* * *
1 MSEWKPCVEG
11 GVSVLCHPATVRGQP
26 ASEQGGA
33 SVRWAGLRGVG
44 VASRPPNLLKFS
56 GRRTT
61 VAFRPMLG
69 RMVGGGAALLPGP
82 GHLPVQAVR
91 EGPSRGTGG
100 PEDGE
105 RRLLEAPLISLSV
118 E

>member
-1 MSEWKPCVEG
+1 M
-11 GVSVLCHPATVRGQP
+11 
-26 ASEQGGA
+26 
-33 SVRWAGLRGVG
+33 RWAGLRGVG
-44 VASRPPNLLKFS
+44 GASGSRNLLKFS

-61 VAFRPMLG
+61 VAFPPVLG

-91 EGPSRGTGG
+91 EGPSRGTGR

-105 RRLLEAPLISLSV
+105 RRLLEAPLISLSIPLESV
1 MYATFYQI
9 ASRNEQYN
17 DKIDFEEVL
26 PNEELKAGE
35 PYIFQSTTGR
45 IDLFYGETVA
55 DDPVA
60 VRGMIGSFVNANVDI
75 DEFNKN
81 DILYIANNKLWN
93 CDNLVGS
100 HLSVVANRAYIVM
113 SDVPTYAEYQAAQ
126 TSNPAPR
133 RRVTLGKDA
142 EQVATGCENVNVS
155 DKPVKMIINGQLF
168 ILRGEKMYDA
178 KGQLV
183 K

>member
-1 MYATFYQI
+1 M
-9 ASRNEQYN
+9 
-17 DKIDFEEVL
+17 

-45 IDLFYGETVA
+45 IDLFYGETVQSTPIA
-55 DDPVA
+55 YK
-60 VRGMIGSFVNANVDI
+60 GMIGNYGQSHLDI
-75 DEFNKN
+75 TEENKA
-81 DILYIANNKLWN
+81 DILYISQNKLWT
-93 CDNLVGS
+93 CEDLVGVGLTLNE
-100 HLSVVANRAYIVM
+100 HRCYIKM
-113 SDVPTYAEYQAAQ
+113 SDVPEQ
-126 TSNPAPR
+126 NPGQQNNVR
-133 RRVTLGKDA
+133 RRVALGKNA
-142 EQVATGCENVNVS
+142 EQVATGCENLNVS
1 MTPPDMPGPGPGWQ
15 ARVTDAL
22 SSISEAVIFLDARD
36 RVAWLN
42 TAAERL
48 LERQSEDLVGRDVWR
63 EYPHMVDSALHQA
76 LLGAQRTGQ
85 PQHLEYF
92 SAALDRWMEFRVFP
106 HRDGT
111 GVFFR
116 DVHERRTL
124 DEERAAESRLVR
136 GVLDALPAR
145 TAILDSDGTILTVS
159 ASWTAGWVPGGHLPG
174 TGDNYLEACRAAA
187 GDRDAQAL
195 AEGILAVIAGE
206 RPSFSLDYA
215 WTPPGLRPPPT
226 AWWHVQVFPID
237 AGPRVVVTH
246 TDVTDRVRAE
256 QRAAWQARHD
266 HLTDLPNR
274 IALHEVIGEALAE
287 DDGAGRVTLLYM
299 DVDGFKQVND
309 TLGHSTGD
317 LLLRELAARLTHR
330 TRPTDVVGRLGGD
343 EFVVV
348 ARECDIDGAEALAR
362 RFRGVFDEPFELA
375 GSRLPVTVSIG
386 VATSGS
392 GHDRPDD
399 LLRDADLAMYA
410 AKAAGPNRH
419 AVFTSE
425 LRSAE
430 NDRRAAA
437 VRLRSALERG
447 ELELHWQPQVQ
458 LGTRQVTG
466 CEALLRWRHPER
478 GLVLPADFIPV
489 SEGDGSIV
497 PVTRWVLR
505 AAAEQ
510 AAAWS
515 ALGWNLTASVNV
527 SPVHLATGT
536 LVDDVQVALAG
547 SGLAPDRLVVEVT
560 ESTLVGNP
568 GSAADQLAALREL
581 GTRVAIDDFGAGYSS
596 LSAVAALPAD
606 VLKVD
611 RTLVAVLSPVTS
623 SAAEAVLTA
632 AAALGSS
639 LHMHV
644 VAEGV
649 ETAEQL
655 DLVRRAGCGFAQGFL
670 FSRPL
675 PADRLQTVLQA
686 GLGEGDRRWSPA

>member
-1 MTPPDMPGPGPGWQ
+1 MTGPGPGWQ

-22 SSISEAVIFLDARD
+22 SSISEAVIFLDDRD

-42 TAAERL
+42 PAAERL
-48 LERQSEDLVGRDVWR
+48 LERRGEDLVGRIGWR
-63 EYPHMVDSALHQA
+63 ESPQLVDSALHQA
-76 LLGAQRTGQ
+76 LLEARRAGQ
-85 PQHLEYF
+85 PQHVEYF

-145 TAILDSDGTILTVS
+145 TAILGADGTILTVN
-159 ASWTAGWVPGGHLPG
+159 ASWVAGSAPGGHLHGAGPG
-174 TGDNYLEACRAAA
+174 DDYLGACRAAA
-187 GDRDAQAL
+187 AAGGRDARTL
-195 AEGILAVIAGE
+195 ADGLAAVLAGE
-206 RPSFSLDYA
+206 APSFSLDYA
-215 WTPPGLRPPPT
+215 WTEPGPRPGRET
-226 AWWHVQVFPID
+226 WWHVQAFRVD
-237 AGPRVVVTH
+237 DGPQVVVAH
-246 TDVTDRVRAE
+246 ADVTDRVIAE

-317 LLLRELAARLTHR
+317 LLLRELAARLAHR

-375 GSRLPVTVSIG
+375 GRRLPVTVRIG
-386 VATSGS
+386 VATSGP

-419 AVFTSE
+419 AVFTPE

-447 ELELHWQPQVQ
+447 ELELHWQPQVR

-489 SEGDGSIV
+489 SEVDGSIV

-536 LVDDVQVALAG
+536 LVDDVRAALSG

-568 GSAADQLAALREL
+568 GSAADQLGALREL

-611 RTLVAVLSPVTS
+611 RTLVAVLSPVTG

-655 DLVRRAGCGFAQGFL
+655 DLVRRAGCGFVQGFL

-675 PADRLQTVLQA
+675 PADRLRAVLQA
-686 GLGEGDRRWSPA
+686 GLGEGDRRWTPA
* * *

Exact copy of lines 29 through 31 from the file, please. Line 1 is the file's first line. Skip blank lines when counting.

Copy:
-105 RRLLEAPLISLSV
+105 RRLLEAPLISLSIPLESV
1 MYATFYQI